The next portfolio was a multiasset portfolio consisting of equal allocations to 12 different asset classes (a concept I explain in my book, 7Twelve: A Diversified Investment Portfolio With a Plan). This model includes 8.33% in each of the following categories: large-cap U.S. stock, mid-cap U.S. stock, small-cap value U.S. stock, developed non-U.S. stock, emerging markets non-U.S. stock, REITs, natural resources, commodities, U.S. bonds, TIPS, non-U.S. bonds and cash. This diversified retirement portfolio was slightly underwater on two occasions (1998 and 2002), but then resurfaced and finished the 15-year period with an ending balance of $774,486, with an internal rate of return of 7.73%.

Finally, I simulated an all-stock portfolio, with a 100% allocation to large-cap U.S. stock (or the S&P 500). A 100% stock allocation is rarely recommended as a retirement portfolio, but I included it to provide a point of reference because the S&P 500 is used so commonly as a performance benchmark. The first two years were terrific, but then it began to falter, and by 2002 it was underwater. The account balance resurfaced for two years (2006 and 2007) only to plunge in 2008. In the end, the account balance was $324,447. Its internal rate of return of 3.93% was even below that of a 50% bond/50% cash retirement portfolio.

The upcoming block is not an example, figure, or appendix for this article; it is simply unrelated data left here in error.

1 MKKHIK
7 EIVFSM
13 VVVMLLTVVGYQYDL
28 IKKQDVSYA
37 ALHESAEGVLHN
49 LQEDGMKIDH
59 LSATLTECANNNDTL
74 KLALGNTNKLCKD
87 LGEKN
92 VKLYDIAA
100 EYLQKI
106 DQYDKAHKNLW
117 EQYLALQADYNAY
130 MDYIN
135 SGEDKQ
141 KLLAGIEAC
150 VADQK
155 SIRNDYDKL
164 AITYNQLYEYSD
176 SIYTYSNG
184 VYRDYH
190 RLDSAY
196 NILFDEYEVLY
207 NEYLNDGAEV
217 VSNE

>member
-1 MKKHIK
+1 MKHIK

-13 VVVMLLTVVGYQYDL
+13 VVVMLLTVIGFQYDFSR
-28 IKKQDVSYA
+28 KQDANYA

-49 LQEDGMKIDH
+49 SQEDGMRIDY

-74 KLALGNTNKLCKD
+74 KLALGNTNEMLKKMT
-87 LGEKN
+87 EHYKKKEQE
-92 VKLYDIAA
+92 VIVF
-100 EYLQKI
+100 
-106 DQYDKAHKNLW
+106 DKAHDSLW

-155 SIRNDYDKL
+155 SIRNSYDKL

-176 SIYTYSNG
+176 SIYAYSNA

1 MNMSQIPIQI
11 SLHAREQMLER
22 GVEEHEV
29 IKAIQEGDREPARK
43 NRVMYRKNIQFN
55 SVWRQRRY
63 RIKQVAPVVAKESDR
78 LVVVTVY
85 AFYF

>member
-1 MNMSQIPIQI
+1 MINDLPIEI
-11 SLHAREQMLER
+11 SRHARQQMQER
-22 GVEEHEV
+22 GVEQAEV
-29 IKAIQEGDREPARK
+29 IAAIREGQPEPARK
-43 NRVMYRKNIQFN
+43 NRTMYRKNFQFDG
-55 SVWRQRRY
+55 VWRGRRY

This analysis clearly demonstrates that diversification is a valuable portfolio construction guideline for distribution portfolios during the post-retirement years. Said more plainly: Diversification makes just as much sense during the post-retirement period as it does during the preretirement accumulation years.

If the last 15 years are any sort of indicator of the future, building broadly diversified retirement portfolios is prudent, logical and beneficial. Simply diversifying among two asset classes (stocks and bonds) is insufficient. The good news is this: With an ever expanding array of mutual funds and ETFs that represent all manner of asset classes, it's never been easier to build diversified portfolios.



Craig L. Israelsen, Ph.D., a Financial Planning contributing writer in Springville, Utah, is an associate professor at Brigham Young University. He is also the author of 7Twelve: A Diversified Investment Portfolio With a Plan.